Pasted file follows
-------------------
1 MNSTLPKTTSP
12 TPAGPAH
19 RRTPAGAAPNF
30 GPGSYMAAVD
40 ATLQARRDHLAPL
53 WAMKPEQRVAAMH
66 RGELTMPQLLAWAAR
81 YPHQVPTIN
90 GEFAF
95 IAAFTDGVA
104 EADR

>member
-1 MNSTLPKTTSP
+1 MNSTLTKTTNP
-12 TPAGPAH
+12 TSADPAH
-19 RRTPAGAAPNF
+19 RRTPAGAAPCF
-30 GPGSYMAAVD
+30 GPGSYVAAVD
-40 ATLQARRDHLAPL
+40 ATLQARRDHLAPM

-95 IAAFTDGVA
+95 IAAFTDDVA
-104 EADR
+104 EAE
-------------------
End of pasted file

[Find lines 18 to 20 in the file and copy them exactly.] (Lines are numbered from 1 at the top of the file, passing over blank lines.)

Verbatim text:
+19 RRTPAGAAPCF
-30 GPGSYMAAVD
+30 GPGSYVAAVD